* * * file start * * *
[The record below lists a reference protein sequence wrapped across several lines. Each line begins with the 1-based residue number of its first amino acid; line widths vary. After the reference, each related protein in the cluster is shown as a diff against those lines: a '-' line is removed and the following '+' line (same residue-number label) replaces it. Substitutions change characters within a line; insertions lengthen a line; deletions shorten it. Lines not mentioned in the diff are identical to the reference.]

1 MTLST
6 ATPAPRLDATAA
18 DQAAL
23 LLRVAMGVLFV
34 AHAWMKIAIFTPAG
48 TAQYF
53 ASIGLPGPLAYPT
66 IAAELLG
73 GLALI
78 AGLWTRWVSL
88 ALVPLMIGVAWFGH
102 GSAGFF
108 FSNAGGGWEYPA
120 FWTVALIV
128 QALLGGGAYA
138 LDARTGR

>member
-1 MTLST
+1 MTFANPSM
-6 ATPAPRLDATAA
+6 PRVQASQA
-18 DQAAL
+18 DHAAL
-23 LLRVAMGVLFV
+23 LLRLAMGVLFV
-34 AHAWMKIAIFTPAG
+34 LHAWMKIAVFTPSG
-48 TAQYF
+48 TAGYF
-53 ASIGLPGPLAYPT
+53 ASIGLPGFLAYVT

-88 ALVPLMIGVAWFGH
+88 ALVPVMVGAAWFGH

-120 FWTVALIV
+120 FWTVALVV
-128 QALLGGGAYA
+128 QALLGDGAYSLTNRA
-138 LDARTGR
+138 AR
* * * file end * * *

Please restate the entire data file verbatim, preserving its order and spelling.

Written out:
[The record below lists a reference protein sequence wrapped across several lines. Each line begins with the 1-based residue number of its first amino acid; line widths vary. After the reference, each related protein in the cluster is shown as a diff against those lines: a '-' line is removed and the following '+' line (same residue-number label) replaces it. Substitutions change characters within a line; insertions lengthen a line; deletions shorten it. Lines not mentioned in the diff are identical to the reference.]

1 MTLST
6 ATPAPRLDATAA
18 DQAAL
23 LLRVAMGVLFV
34 AHAWMKIAIFTPAG
48 TAQYF
53 ASIGLPGPLAYPT
66 IAAELLG
73 GLALI
78 AGLWTRWVSL
88 ALVPLMIGVAWFGH
102 GSAGFF
108 FSNAGGGWEYPA
120 FWTVALIV
128 QALLGGGAYA
138 LDARTGR

>member
-1 MTLST
+1 MTFANPSM
-6 ATPAPRLDATAA
+6 PRVQASQA
-18 DQAAL
+18 DHAAL
-23 LLRVAMGVLFV
+23 LLRLAMGVLFV
-34 AHAWMKIAIFTPAG
+34 LHAWMKIAVFTPSG
-48 TAQYF
+48 TAGYF
-53 ASIGLPGPLAYPT
+53 ASIGLPGFLAYVT

-88 ALVPLMIGVAWFGH
+88 ALVPVMVGAAWFGH

-120 FWTVALIV
+120 FWTVALVV
-128 QALLGGGAYA
+128 QALLGDGAYSLTNRA
-138 LDARTGR
+138 AR